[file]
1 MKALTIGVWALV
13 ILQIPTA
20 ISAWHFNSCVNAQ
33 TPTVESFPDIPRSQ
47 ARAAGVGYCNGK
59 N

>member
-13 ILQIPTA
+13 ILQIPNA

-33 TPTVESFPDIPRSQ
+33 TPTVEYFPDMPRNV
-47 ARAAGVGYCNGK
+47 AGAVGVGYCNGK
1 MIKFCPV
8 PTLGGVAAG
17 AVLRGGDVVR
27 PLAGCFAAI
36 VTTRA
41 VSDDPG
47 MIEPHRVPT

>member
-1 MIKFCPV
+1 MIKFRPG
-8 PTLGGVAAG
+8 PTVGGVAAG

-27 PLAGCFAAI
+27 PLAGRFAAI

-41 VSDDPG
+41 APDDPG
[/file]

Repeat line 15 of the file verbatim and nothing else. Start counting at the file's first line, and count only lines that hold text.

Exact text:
8 PTLGGVAAG